Although I’m single on Valentine’s Day, I’m not alone

For most Australian couples, Valentine's Day is about making grand gestures. This means women carrying improbably large floral arrangements, hasty purchases gift-wrapped on lunch breaks, lengthy restaurant queues, and a marked increase in public displays of affection.

As a committed single, such overt demonstrations used to make me recoil in horror. Whether we think it’s a ruse to extract dollars from insecure couples, or a cruel taunt thrown in the faces of the lonely, Valentine's Day leaves its mark on the un-partnered.

My friends perform the supportive functions of a full-time partner, and many of these friendships have outlasted my partnerships.Credit:Shutterstock

But, this year, I feel differently. Although I’m single, I'm not alone. I have love in my life … it just doesn't resemble the standard package.

The Western world is romance-obsessed; a loving relationship is supposed to fulfil all our needs, a neatly-wrapped gift of happiness for the truly deserving. On the other hand, our non-romantic relationships are less defined. They often lack the reassuring markers of commitment that we demand from our long-term loves.

Although they aren't as grand as traditional romantic partnerships, these connections deserve equal consideration.

My friends perform the supportive functions of a full-time partner, and many of these friendships have outlasted my partnerships.

My close friends, for example, are indispensable. They have nursed me through career setbacks and counselled me during break-ups. My friends perform the supportive functions of a full-time partner, and many of these friendships have outlasted my partnerships.

And then there are my lovers, the intimate partners who never reach "boyfriend" status. These folks drift in and out of my life as work schedules, travel, and other commitments allow. They inspire in me an enduring affection. Because we don't demand too much of each other, we're able to maintain our connections long past the expiry date of more intense relationships.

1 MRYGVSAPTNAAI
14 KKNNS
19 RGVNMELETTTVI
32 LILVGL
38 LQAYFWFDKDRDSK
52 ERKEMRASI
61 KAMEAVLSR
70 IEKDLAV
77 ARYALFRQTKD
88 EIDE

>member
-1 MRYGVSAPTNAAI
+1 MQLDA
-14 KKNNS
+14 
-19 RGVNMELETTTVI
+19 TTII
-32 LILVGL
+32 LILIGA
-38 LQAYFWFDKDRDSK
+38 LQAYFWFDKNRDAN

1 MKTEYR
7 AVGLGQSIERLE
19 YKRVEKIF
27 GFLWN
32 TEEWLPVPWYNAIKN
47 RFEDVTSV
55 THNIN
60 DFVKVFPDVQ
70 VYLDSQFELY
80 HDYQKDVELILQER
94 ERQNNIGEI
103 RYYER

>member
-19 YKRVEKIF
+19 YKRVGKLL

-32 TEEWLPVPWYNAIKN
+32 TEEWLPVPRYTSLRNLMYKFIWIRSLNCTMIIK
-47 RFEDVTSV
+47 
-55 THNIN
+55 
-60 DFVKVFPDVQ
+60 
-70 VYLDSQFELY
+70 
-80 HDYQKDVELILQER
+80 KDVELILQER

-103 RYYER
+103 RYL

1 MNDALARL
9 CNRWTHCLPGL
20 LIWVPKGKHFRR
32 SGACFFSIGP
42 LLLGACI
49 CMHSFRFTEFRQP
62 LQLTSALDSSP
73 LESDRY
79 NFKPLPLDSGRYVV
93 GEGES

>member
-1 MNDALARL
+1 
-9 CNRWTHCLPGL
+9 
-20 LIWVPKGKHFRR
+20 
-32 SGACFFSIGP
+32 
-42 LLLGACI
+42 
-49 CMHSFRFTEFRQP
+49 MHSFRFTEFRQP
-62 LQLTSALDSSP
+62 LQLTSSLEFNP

Lastly, I also cherish my community: the people who inhabit my social scene. We share values and interests. We support each other in difficult times. Eight months ago, we raised thousands of dollars for a friend who was undergoing chemotherapy. And when I caught a nasty strain of the flu last winter, I had offers of soup, hugs, and emergency transport – thus proving that I don’t need a full-time partner to care for me, as long as my support network exists.

These relationships endure because they’re mutually beneficial. Paradoxically, this often makes them more reliable than romances; I call on my friends, lovers, and community for affection because they have proven their readiness in the past, rather than due to an unspoken expectation.

On Valentine’s Day I could feel miserable; instead, I’m grateful. Despite my lack of romance, I’m surrounded by people who care.

When we see romantic love as the ideal, we stop putting effort into cultivating these other connections. We ditch our friends, stop spending time with our community. And that’s a tragedy, because these people are just as essential to our happiness. It’s not all about bold promises of love – my untidy relationships with friends, lovers, and community give me a sense of security more profound than anything I'd gain by placing my needs in the hands of one person.

On Valentine’s Day I could feel miserable; instead, I’m grateful. Despite my lack of romance, I’m surrounded by people who care.

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